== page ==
Autumn flowering bulbs are a favourite at this time of year, but you generally have to have keen eyes to find them as they can be very small and well hidden. On the contrary the Autumn Buttercup can turn a rugged hillside yellow with its shiny, rich yellow, blooms. Autumn doesn’t necessarily mean colourful leaves about to fall, as many trees here are evergreen. The Narrow-leaved Ash seems to be the first to turn yellow with tall Poplars following shortly. The deciduous oaks may retain their leaves until the buds shoot again in the new year, unless strong winds shake them free. Continue reading October flowers in the Sierra de Grazalema
Summer time is when many insects reach the adult phase of their life. They may have spent months, even years as a larva, drab in colour and unable to move far, possibly living underwater or underground. Now, in this last stage of their lifecycle, they might be brightly coloured, able to fly or to emit sounds and so they become more obvious to us. Insects are a very important part of the food chain on which we depend. Continue reading Summer insects in the Sierra de Grazalema
MARCH. As shrubs begin to show colour, spring is becoming more obvious and this alters from when we enter the month with a few shy blooms, to crossing into April with the “now in flower” list ever increasing. Over the first two weeks of March, the plants in flower are scattered and you need to know where to look, during the third and fourth weeks the selection grows with colour cropping up on roadsides, pastures, rocky slopes and river valleys. Continue reading March – Plants of the month
This evergreen tree is most easily recognized by its outline, the dense crown is almost a round globe in young specimens whereas in older trees it is shaped like a wide spread parasol, supported on large, elegant radial branches. It originates from the Mediterranean area and is popular there and elsewhere as a cultivated tree. It is favoured both for its attractive form and edible pine kernels. For around 6000 years pine nuts have been collected as nutritional snacks! Continue reading The Stone Pine, an iconic tree of the Mediterranean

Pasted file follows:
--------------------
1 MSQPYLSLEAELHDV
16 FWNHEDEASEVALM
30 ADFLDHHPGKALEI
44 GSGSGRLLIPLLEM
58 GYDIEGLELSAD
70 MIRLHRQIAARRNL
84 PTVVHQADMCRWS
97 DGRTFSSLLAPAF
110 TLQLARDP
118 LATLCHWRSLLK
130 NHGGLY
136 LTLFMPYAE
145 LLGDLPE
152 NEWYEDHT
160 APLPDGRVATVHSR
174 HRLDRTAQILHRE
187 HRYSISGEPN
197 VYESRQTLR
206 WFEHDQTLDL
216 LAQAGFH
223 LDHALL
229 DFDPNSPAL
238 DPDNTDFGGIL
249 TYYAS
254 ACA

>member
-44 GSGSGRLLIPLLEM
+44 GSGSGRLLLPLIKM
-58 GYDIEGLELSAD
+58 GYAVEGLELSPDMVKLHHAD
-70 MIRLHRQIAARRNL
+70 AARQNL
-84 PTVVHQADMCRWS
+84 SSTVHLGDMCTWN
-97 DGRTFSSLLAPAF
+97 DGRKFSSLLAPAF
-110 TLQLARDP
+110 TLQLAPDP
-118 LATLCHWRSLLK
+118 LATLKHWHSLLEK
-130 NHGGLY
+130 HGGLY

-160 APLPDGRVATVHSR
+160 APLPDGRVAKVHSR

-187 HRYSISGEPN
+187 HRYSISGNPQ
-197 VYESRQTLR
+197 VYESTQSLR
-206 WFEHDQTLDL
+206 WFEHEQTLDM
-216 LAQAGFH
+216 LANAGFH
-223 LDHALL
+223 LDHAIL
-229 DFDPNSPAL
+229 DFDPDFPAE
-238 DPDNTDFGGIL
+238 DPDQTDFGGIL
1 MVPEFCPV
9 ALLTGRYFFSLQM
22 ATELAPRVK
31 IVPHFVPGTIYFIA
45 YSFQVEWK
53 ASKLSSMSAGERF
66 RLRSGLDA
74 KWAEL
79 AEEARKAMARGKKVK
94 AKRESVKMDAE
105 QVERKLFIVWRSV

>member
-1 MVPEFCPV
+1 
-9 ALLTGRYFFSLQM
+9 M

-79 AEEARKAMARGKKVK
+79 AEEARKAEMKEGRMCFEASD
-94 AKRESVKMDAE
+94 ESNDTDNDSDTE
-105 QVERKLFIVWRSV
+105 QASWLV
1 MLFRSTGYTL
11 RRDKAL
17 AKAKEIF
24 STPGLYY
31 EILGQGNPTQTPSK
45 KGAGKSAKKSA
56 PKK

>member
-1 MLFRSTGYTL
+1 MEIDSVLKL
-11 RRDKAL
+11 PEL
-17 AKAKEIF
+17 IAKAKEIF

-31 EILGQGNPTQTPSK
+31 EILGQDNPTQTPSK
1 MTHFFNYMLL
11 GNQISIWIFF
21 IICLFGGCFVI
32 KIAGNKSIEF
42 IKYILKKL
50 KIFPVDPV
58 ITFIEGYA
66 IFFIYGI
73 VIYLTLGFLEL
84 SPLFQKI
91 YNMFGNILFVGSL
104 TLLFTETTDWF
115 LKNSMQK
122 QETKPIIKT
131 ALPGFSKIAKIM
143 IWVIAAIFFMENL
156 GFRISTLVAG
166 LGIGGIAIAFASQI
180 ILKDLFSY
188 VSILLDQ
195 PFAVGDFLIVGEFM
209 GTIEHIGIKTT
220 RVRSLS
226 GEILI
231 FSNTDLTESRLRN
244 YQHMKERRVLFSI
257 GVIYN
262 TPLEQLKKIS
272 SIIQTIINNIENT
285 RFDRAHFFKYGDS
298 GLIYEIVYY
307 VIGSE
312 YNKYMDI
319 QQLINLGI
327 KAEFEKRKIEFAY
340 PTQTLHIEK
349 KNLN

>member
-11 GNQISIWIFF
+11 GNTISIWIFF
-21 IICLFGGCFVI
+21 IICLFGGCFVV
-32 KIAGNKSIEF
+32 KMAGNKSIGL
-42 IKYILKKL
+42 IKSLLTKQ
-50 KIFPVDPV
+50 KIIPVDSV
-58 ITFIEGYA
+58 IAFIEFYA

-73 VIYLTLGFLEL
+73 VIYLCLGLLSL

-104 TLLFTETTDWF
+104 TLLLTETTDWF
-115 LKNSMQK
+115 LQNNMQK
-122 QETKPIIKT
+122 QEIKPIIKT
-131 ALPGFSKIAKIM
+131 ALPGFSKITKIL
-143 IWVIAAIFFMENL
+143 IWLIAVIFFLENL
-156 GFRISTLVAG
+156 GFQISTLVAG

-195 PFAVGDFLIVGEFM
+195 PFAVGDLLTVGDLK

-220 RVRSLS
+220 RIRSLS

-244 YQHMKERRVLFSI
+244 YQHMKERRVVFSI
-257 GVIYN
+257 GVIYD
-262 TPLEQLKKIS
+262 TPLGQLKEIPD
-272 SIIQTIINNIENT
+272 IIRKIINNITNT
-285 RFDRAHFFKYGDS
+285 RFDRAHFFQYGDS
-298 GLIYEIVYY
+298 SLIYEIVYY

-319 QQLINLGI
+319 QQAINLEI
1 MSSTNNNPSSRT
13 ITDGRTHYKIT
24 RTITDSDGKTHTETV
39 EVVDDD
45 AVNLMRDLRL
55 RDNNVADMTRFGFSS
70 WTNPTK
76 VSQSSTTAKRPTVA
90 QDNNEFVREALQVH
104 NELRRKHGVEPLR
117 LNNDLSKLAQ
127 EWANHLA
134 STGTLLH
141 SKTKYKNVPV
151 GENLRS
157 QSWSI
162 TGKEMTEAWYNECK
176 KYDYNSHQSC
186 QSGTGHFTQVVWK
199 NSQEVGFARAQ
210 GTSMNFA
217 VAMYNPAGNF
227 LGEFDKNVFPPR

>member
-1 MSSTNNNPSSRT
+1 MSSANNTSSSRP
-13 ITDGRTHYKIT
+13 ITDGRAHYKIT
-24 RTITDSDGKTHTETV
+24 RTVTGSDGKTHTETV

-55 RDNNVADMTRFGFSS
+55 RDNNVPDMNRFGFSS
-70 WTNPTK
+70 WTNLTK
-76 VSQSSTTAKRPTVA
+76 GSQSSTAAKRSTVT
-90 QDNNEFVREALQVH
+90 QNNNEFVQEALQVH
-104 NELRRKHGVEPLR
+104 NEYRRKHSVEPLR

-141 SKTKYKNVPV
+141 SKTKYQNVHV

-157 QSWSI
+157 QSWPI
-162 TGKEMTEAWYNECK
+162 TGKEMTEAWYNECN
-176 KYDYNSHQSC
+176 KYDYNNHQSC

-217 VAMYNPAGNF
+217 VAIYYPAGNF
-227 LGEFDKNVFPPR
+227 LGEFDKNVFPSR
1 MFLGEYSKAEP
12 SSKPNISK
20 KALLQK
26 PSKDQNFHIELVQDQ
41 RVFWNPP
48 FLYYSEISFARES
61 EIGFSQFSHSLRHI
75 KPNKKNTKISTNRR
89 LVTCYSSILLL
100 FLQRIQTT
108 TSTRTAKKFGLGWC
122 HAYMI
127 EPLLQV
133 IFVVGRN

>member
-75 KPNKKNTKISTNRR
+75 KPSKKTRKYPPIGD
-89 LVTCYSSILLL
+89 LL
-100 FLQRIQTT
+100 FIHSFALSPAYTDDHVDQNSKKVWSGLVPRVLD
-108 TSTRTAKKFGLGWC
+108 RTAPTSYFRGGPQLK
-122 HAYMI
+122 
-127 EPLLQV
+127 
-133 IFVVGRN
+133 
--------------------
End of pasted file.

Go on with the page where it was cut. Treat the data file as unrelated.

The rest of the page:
March brings a great joy for lovers of these spectacular birds when yet again they have made it across the Strait of Gibraltar to their breeding grounds in Europe. The first single birds start appearing at the end of February but the massive migration comes in March, when clouds of birds can be seen entering continental Europe.
This Eagle´s appearance and its habits make it a treat to watch, whether you are a seasoned birder, a casual nature lover or a walker who maybe has never seen an eagle before. Once you have spotted this easy-to-identify, pale, graceful silhouette against the blue Andalucían sky, hovering like a kestrel while scanning the limestone rocks and scrub to find prey, you just may become a life-long fan. Continue reading Short-toed Eagles in the natural park of Grazalema
Visible all year in the natural Park of Grazalema this bird is larger than an eagle, with a wingspan of up to 260 cm (8.53 Ft). In flight, their wings are broad, with the primaries (finger-like feathers) usually clearly visible; the tail is short, and the neck retracted. It has buff brown coloured plumage on the back, stomach and the anterior band of the wings, while the rest of the wing feathers and tail are dark brown. The head and long neck are covered with white down and there is a distinctive collar of long feathers. On adults the bill is yellow and collar white, whilst on juveniles the bill is grey and collar pale brown. They feed on carrion, most of the time in a state of decay and at other times in an initial stage (especialy large mammals). The carcasses left out by farmers are also an important part of the diet of these birds. Continue reading The Griffon Vultures of Grazalema (Gyps fulvus, Buitre Leonado)